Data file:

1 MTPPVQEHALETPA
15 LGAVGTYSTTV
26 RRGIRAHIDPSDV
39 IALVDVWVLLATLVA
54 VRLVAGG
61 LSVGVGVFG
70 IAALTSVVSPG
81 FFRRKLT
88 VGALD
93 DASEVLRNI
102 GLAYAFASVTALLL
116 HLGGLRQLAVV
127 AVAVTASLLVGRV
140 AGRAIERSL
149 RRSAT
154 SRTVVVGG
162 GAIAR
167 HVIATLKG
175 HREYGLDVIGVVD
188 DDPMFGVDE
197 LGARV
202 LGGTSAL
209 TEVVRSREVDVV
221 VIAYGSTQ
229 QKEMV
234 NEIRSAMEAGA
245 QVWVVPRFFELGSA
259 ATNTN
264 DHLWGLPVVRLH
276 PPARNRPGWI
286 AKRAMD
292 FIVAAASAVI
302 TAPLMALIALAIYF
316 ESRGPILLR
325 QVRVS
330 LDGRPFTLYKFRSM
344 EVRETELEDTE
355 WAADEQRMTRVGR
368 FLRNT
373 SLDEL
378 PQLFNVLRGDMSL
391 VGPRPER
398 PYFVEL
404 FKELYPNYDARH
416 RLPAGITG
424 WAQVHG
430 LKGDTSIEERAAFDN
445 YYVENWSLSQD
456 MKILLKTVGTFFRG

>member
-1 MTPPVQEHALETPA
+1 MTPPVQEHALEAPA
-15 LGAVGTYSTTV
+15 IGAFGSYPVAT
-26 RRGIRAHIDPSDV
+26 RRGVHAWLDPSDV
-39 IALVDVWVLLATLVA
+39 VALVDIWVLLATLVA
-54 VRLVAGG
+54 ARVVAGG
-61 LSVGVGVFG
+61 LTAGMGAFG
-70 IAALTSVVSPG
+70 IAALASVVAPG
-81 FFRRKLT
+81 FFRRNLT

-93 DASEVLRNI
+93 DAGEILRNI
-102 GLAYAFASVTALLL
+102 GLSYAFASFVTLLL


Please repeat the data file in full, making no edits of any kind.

1 MTPPVQEHALETPA
15 LGAVGTYSTTV
26 RRGIRAHIDPSDV
39 IALVDVWVLLATLVA
54 VRLVAGG
61 LSVGVGVFG
70 IAALTSVVSPG
81 FFRRKLT
88 VGALD
93 DASEVLRNI
102 GLAYAFASVTALLL
116 HLGGLRQLAVV
127 AVAVTASLLVGRV
140 AGRAIERSL
149 RRSAT
154 SRTVVVGG
162 GAIAR
167 HVIATLKG
175 HREYGLDVIGVVD
188 DDPMFGVDE
197 LGARV
202 LGGTSAL
209 TEVVRSREVDVV
221 VIAYGSTQ
229 QKEMV
234 NEIRSAMEAGA
245 QVWVVPRFFELGSA
259 ATNTN
264 DHLWGLPVVRLH
276 PPARNRPGWI
286 AKRAMD
292 FIVAAASAVI
302 TAPLMALIALAIYF
316 ESRGPILLR
325 QVRVS
330 LDGRPFTLYKFRSM
344 EVRETELEDTE
355 WAADEQRMTRVGR
368 FLRNT
373 SLDEL
378 PQLFNVLRGDMSL
391 VGPRPER
398 PYFVEL
404 FKELYPNYDARH
416 RLPAGITG
424 WAQVHG
430 LKGDTSIEERAAFDN
445 YYVENWSLSQD
456 MKILLKTVGTFFRG

>member
-1 MTPPVQEHALETPA
+1 MTPPVQEHALEAPA
-15 LGAVGTYSTTV
+15 IGAFGSYPVAT
-26 RRGIRAHIDPSDV
+26 RRGVHAWLDPSDV
-39 IALVDVWVLLATLVA
+39 VALVDIWVLLATLVA
-54 VRLVAGG
+54 ARVVAGG
-61 LSVGVGVFG
+61 LTAGMGAFG
-70 IAALTSVVSPG
+70 IAALASVVAPG
-81 FFRRKLT
+81 FFRRNLT

-93 DASEVLRNI
+93 DAGEILRNI
-102 GLAYAFASVTALLL
+102 GLSYAFASFVTLLL